Source: Romania Insider
Disputes over the funding of Romania’s Orthodox Church and religious organizations in general has piqued the interest of Britain’s National Secular Society. The idea of a ‘church tax’ in Romania, proposed by Romanian Green Party MP Remus Cernea, has provoked angry responses from a number of public figures, including former MEP and football boss George Becali.
The church tax proposed would be similar to the system used in Germany whereby citizens have the option to donate part of the tax they pay to religious and/or non-religious organizations. The reformed system would save EUR 70 million a year, according to Remus Cernea. Currently, religious organizations “are funded at the discretion of parliament, with most funding going to the Romanian Orthodox Church,” according to the British Secular Society.
“We feel that the majority of Romanian citizens would approve the proposed reform. But there have been some very negative, very undemocratic replies from many politicians,” said Cezar Maroti, president of the Romanian Humanis Association (RHA), quoted by the British Secular Society.
Highlighted in the Secular Society report are Constanta city mayor Radu Mazare, who threatened to break Remus Cernea’s legs unless he apologized to the Romanian Church, and George Becali, who heaped his typical line in insults on Cernea.
Becali reportedly called Remus Cernea a “satanist” and an “animal,” among other things, and recommended that he should be imprisoned or committed to a mental asylum for his views. After the European Commission’s rebukes over a little tinkering with the constitution for political gain last summer in Romania, it seems a long shot to believe that the European authorities would be happy with imprisonment for lack of fealty to the church.
Remus Cernea said that his proposal will help religious groups, by supplying them with “predictable, stable and quite substantial funding.” Meanwhile, the Romanian Orthodox Church has described the proposal as “unrealistic and inadequate.”
Founded in 1866, the British National Secular Society campaigns from a non-religious point of view for the separation of religion and state. The organization promotes secularism “as the best means to create a society in which people of all religions or none can live together fairly and cohesively.” The society judges the separation of religion from the state’s powers as a vital part of ensuring equality among citizens.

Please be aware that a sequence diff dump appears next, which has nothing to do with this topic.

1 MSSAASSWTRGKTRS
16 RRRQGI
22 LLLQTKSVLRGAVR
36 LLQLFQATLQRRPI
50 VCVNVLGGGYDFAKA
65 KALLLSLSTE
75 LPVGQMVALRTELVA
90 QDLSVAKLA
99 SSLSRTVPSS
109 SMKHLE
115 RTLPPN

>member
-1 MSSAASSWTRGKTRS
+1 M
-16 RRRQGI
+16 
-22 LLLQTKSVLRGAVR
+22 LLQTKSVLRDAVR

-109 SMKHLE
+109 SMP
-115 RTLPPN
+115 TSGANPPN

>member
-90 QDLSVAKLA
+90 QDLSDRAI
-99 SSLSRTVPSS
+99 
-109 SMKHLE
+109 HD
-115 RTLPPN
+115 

Find out more and read the report on the British National Secular Society website.
Over 20 NGOs have recently asked the Romanian Parliament to put an end to financing religious groups to the tune of EUR 540 million every year. The funds – around 0.4 percent of the country’s GDP – should be directed to education, research and health. The 23 NGOs which signed the letter to Parliament reminded of the debt on the drug market, of 0.3 percent of the GDP. “In a secular state like Romania it is not normal to have hundreds of millions of euros taken away from state, local and central authorities and from the country’s real needs, to the benefit of religious groups.” These are private organizations and should be self-financed using the believers’ volunteer contributions,” the NGOs wrote in the letter.
In Romania, for a religious group to be recognized, it needs to be legally set up, be active in Romania for at least 12 years and its members – Romanian citizens – need to be at least 0.1 percent of Romania’s population according to the latest census. Other religious associations exist in Romania, but are not recognized by the state. The 2011 census showed that out of Romania’s 19 million inhabitants, 16 million were Orthodox. Some 860,000 were Roman – Catholics, 160,000 were Greek – Catholics, 600,000 were reformed, 370,000 were Pentecostals, and 350,000 had other religions, while over 20,000 said they did not believe in God, and over 80,000 did not declare any religion.